Bill could hear the wink and nod over the phone. The hospital agent helpfully gave Bill the name and number of his contact at the “security company” to drop off the request. More words follow. That vendor “is a simple cash-only business, as I’m sure you understand…”
Bill understood completely and called me. He did a million in sales with the account and he was about to lose it all.
I suggested that he go dark and say and do nothing for the time being and to talk quietly with his boss. Whistleblowers, like messengers of bad news, are not always appreciated and seldom have good days. This would require some finesse.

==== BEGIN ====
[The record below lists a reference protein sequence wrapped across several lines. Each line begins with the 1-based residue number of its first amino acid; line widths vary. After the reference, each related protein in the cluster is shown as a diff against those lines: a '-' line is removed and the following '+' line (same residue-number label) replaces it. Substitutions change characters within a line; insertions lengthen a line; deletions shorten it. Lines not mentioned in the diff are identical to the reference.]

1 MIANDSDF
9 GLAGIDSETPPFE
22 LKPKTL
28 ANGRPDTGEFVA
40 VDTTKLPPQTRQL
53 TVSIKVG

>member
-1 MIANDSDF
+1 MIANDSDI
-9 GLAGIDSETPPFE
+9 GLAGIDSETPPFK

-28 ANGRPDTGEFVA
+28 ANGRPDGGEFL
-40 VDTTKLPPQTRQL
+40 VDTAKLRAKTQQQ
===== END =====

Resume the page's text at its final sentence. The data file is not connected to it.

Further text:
Bill would not be paying or acknowledging the extortion.
But then he didn’t have to ransom his account. It became moot. While we dithered in indecision on how not to act, the Hand of Divine Providence intervened.
Bill lost the account.
General Hospital was closed down when the city went bankrupt. It was a sick place to do business.
“Why do you look for the living among the dead?” Luke 24:5b
* An infection caught in a health care facility. The adage goes, “A hospital is no place to get sick…” The nosocomial infection rate is about 2 people per 1,000 patients. It was rumored that the dirty dealing hospital had a much greater and deadlier infection rate. But no one trusted the accuracy of the numbers. Everything had a price in General Hospital.